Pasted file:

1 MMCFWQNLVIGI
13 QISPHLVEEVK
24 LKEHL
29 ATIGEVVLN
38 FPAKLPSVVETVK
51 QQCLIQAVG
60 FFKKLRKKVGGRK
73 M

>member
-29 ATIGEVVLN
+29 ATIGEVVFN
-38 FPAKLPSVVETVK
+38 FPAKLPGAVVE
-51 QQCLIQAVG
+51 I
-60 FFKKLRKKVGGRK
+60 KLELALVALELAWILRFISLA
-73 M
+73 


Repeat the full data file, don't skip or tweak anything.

1 MMCFWQNLVIGI
13 QISPHLVEEVK
24 LKEHL
29 ATIGEVVLN
38 FPAKLPSVVETVK
51 QQCLIQAVG
60 FFKKLRKKVGGRK
73 M

>member
-29 ATIGEVVLN
+29 ATIGEVVFN
-38 FPAKLPSVVETVK
+38 FPAKLPGAVVE
-51 QQCLIQAVG
+51 I
-60 FFKKLRKKVGGRK
+60 KLELALVALELAWILRFISLA
-73 M
+73 